Nopal – Legend, Food, and Natural Dye

20 Jul

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Nopal Cactus/Nopal

The nopal cactus grows widely in Mexico. The national flag shows an eagle entangled with a serpent, standing on a nopal. Legend says that when Mexica (Aztec) nomads saw this eagle at a lake in central Mexico, they know that they should settle at that spot. Their settlement grew into the great city of Tenochtitlán.

Nopal is an important part of the Mexican diet, rich in vitamins. When the spines are scraped off, the “leaves” can be cooked and used in a variety of dishes. The fruit, called “tunas,” have a sweet taste and can be bought in Mexican markets. Nopal “leaves” are actually enlarged stems. The real leaves evolved into the spines.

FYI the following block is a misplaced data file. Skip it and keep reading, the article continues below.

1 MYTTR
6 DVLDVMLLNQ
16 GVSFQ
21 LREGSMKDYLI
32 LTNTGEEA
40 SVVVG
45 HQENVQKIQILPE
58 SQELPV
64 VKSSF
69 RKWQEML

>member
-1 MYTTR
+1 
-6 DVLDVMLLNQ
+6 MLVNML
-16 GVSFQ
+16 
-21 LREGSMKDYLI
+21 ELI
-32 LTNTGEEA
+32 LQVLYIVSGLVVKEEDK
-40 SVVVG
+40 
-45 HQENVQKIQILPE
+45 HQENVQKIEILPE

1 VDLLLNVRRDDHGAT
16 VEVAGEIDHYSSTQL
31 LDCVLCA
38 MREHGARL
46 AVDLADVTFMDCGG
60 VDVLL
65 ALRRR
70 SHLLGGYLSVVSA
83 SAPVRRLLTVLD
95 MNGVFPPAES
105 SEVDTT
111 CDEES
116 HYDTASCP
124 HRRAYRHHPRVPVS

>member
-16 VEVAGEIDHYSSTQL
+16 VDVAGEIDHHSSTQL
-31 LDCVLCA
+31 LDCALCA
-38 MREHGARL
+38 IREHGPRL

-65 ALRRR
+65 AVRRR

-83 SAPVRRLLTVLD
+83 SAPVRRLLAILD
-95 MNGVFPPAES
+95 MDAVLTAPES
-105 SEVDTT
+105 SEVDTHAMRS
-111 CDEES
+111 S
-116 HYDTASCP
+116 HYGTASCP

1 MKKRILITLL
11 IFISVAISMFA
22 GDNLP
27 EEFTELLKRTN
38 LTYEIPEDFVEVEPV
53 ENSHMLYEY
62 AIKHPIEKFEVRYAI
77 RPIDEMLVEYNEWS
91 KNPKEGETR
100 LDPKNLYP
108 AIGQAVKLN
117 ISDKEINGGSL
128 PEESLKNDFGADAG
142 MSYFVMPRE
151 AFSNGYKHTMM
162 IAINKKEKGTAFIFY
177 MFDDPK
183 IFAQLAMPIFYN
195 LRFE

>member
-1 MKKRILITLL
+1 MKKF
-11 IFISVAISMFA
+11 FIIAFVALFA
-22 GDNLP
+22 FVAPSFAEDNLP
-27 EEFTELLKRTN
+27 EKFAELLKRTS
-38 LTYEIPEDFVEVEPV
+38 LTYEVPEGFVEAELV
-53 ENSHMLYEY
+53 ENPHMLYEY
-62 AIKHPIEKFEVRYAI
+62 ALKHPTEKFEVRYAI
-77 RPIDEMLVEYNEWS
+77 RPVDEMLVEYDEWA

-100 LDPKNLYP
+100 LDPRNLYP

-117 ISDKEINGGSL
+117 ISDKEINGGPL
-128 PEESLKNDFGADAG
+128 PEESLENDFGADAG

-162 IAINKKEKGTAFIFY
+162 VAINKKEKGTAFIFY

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In colonial times, the greatest wealth in Oaxaca came not from gold or silver, but from the cochineal, a tiny insect that lives on nopal leaves. Indigenous Oaxacans knew how to extract a red dye from cochineal, more brilliant than any before seen in Europe. The dye created vast riches and was used to dye garments of the upper classes and royalty in Europe. The cochineal boom ended only when German chemists developed cheaper aniline dyes in the 1800s. Today, Zapotec weavers in Teotitlan del Valle raise cochineal to use as one of the natural dyes in their world famous hand-woven rugs.

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